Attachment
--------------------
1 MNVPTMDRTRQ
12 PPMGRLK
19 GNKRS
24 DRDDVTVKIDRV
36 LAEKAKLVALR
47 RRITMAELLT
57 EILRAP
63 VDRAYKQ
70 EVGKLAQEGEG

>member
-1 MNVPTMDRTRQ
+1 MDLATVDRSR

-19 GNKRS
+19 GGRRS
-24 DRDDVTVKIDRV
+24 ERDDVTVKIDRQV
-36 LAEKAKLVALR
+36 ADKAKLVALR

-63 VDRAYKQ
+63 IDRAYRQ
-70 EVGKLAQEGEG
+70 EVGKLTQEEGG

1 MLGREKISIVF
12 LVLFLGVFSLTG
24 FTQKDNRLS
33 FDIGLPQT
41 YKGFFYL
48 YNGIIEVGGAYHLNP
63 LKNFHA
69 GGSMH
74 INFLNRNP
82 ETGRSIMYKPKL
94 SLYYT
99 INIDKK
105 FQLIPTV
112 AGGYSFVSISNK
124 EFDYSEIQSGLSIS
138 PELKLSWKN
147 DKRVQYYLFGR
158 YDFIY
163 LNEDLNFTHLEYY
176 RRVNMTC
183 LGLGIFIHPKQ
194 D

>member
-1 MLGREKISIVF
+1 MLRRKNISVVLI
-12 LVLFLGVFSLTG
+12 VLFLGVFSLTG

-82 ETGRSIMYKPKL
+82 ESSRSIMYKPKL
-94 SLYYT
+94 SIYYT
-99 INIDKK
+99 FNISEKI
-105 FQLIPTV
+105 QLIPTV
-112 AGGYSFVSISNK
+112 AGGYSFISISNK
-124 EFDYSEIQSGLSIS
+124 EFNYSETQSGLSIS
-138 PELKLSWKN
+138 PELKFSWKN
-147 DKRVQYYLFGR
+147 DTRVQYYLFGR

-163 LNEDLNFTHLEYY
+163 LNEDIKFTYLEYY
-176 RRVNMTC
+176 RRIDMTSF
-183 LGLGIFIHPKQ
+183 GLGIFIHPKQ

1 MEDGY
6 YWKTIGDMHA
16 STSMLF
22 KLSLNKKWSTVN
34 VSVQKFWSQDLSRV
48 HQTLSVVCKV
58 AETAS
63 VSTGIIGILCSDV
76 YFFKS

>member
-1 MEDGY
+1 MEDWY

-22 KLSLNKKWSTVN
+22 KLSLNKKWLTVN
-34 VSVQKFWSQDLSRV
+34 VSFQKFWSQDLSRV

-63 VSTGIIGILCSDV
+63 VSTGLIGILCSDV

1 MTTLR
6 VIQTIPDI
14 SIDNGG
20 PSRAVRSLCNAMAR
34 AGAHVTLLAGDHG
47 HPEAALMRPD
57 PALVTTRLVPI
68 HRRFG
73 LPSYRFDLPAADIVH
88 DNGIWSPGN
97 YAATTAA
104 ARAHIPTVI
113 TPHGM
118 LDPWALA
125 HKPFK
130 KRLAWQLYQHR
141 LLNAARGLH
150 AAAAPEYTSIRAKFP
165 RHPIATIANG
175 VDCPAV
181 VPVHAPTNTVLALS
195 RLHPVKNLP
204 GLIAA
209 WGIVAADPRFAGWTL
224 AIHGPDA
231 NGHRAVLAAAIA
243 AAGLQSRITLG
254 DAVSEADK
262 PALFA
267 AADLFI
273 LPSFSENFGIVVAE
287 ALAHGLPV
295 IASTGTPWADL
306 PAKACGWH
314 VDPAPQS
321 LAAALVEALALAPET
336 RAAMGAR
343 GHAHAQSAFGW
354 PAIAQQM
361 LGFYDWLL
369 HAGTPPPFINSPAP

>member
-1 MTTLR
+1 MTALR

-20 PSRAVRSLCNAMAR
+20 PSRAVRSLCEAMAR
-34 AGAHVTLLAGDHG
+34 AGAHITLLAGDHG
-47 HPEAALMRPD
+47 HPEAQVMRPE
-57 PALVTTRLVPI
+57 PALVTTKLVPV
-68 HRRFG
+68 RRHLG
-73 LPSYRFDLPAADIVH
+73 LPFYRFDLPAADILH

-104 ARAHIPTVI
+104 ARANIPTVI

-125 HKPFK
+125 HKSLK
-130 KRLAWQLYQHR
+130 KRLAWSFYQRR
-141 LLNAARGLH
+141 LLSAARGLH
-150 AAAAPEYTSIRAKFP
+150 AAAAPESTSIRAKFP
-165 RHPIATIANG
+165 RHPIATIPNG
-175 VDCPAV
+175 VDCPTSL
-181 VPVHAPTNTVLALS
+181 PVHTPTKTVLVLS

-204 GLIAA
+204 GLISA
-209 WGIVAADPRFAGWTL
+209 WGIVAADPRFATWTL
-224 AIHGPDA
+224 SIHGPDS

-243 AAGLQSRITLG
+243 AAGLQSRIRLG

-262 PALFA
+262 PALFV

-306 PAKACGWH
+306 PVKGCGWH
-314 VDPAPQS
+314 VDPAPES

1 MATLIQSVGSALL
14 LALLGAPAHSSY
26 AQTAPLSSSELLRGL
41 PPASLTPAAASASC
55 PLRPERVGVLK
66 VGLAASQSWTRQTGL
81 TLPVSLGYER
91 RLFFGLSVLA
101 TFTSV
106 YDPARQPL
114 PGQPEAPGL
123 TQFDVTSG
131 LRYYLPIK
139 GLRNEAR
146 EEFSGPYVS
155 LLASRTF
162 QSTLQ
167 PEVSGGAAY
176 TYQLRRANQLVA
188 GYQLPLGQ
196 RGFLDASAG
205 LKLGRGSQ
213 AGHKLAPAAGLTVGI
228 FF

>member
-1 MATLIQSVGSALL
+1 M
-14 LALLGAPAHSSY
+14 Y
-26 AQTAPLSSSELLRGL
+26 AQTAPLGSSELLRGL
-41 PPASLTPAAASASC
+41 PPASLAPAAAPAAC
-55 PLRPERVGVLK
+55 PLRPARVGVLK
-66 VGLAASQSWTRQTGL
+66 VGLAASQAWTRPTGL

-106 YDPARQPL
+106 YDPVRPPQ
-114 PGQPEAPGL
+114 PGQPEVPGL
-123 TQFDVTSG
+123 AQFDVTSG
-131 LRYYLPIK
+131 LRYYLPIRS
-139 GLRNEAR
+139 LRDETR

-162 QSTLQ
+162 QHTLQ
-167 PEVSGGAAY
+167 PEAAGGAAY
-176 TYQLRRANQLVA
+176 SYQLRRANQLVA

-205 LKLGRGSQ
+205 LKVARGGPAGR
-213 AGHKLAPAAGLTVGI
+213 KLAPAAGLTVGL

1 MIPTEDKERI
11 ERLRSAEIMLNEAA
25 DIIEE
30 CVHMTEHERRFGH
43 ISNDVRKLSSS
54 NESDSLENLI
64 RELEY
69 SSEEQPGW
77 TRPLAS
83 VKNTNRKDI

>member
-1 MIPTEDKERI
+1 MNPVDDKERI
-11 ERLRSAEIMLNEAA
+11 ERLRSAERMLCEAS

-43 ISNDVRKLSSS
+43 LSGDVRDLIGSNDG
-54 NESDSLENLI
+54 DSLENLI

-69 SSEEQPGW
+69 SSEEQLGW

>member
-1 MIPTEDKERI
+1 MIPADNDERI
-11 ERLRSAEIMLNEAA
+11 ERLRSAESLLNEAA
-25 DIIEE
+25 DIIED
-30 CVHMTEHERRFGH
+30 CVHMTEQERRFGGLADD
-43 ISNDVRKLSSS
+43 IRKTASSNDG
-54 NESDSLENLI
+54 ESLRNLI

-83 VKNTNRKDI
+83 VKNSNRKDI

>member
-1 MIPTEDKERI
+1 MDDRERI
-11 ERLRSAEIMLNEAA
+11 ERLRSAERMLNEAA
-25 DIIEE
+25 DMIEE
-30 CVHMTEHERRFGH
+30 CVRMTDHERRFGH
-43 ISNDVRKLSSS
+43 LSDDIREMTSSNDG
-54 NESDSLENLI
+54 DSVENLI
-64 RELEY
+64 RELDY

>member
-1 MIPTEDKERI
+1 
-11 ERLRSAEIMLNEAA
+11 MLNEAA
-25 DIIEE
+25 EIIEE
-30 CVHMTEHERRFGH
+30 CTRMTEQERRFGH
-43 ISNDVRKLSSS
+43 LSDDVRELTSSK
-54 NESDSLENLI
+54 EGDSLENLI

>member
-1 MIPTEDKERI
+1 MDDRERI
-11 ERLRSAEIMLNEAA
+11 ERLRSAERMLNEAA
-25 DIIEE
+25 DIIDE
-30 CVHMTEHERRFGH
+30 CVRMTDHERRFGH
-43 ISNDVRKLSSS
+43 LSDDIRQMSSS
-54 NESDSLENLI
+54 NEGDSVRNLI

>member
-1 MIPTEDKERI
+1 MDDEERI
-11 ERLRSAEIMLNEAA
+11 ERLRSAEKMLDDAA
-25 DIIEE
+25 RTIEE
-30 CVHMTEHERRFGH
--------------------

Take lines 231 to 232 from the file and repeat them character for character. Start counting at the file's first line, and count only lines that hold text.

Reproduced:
-213 AGHKLAPAAGLTVGI
+213 KLAPAAGLTVGL